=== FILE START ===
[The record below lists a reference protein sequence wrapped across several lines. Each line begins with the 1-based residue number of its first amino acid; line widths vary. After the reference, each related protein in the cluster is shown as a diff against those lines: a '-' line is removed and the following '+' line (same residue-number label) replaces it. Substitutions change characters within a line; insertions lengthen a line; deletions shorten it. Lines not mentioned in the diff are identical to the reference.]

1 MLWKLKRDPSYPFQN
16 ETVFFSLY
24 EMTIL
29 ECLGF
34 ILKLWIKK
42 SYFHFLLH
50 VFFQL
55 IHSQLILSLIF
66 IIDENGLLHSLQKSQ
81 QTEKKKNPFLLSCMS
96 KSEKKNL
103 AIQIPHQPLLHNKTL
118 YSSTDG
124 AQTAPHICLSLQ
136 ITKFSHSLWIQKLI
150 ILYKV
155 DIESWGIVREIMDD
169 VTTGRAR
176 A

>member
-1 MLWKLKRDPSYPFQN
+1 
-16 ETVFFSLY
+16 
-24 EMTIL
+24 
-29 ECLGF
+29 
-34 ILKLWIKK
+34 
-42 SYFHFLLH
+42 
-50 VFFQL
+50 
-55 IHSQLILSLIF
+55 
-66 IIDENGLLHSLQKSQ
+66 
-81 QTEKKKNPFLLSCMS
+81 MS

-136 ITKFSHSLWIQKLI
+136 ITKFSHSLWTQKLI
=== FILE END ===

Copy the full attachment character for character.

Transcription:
[The record below lists a reference protein sequence wrapped across several lines. Each line begins with the 1-based residue number of its first amino acid; line widths vary. After the reference, each related protein in the cluster is shown as a diff against those lines: a '-' line is removed and the following '+' line (same residue-number label) replaces it. Substitutions change characters within a line; insertions lengthen a line; deletions shorten it. Lines not mentioned in the diff are identical to the reference.]

1 MLWKLKRDPSYPFQN
16 ETVFFSLY
24 EMTIL
29 ECLGF
34 ILKLWIKK
42 SYFHFLLH
50 VFFQL
55 IHSQLILSLIF
66 IIDENGLLHSLQKSQ
81 QTEKKKNPFLLSCMS
96 KSEKKNL
103 AIQIPHQPLLHNKTL
118 YSSTDG
124 AQTAPHICLSLQ
136 ITKFSHSLWIQKLI
150 ILYKV
155 DIESWGIVREIMDD
169 VTTGRAR
176 A

>member
-1 MLWKLKRDPSYPFQN
+1 
-16 ETVFFSLY
+16 
-24 EMTIL
+24 
-29 ECLGF
+29 
-34 ILKLWIKK
+34 
-42 SYFHFLLH
+42 
-50 VFFQL
+50 
-55 IHSQLILSLIF
+55 
-66 IIDENGLLHSLQKSQ
+66 
-81 QTEKKKNPFLLSCMS
+81 MS

-136 ITKFSHSLWIQKLI
+136 ITKFSHSLWTQKLI